Speaker Hoover calls House members in to talk pensions, taxes, and budget as Kentucky’s credit rating is downgraded again

Stack of US twenty dollar bills sitting on top of scattered twenty dollar bills.

As time begins to run out for a special session in 2017, conversations are ramping up around the possibility of reforms to the state’s pension systems and tax code as House Speaker Hoover has confirmed he will call all 100 members of the House back to Frankfort to discuss the issues in the coming months.

According to a story first reported by the Lexington Herald-Leader, Hoover will be calling all  House members to the Capitol August 16 “to bring members up to date on the budget, tax reform and pension reform.”

That date is significant as Gov. Matt Bevin recently stated that a special session to tackle pension and tax reforms will be called sometime after August 15.

However, House leadership has stated they still haven’t seen any plans from the Bevin administration on such reforms. Because of this, Hoover told the Herald-Leader, the meeting of House members may be delayed until after August 30, when the final phase of audits performed on Kentucky’s pension systems will be presented to the Public Pension Oversight Board.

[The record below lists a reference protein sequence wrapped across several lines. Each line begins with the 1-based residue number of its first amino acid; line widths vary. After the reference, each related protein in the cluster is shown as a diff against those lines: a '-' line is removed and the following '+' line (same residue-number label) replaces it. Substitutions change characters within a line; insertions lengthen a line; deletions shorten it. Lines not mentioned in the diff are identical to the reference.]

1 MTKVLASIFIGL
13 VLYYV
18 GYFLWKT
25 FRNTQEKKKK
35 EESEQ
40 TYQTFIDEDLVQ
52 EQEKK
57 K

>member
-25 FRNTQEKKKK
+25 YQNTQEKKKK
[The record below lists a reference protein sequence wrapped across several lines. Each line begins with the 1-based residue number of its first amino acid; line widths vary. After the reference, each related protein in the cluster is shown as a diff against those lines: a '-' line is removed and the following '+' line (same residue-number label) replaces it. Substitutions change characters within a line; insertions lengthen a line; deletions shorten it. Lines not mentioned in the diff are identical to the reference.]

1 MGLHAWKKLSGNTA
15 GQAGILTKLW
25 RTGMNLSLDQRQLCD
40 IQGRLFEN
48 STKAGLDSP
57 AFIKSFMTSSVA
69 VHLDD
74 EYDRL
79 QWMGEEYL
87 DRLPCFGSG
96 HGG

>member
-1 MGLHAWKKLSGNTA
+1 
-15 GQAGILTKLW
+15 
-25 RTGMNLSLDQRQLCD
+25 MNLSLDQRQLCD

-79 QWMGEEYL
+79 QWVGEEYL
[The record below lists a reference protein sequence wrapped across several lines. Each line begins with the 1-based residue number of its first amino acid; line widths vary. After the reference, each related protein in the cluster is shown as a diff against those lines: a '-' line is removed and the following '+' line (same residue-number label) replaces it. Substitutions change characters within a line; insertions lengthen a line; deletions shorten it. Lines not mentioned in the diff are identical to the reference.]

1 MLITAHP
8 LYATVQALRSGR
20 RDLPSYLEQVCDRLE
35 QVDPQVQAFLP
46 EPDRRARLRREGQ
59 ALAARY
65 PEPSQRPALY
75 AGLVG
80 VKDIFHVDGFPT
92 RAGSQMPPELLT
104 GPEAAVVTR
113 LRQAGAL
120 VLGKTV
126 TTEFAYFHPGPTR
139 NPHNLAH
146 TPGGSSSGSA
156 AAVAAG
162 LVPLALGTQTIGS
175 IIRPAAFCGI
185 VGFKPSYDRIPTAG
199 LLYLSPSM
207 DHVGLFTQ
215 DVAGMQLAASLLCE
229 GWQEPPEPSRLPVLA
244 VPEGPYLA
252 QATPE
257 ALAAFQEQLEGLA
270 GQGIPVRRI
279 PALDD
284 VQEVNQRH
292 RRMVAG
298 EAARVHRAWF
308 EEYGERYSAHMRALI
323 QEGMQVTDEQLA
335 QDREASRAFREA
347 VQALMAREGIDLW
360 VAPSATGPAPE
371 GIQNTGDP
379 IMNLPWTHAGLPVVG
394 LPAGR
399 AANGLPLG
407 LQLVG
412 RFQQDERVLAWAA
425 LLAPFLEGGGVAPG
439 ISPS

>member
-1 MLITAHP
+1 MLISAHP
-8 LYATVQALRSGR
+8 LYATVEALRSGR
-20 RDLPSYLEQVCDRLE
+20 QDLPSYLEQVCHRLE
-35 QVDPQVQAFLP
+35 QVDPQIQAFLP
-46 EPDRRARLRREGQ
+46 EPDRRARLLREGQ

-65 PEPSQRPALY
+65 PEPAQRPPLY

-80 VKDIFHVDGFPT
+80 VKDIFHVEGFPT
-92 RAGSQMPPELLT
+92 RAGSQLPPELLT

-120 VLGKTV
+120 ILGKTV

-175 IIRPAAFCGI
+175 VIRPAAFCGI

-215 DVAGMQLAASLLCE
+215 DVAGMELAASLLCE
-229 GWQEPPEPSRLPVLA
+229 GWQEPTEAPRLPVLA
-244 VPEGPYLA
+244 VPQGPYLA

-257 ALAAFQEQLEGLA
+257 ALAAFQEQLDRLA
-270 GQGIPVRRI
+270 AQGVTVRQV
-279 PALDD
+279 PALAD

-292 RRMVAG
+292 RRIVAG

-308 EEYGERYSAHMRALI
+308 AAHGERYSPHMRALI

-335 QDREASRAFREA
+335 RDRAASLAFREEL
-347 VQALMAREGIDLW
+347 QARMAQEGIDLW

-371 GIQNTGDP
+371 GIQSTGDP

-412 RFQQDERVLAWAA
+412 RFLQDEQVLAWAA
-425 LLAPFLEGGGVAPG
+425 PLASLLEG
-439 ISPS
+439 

The final phase of the audit is expected to have recommendations on how to shore up the systems moving forward. That presentation has already been delayed once as it was expected to take place at a July 31 meeting of the PPOB.

Meanwhile, Kentucky’s credit rating was downgraded by Moody’s to an Aa3 rating. The agency warned bond investors that the state does not collect enough revenue to resolve public pension shortfall amounting to billions of dollars.

In a recent report published by Moody’s, the group once again downgraded the state’s credit rating citing the unfunded liability in Kentucky’s pension systems continuing to grow and becoming one of the worst in the nation. The agency cited the state’s ability to stop the decline in pension funding levels as a crucial part of fixing the credit profile.

“Kentucky’s low wealth levels will challenge the commonwealth to raise revenues going forward,” Moody’s wrote.

Ratings agency Standard & Poor’s also downgraded the state’s credit rating most recently in September 2015 also citing Kentucky’s pension liabilities.

As Kentucky’s pension crisis continues to be the main financial threat facing the Commonwealth, House Speaker Hoover recently told his constituents that a special session could focus primarily on pension reforms rather than taxes and pensions.

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Jacqueline Pitts
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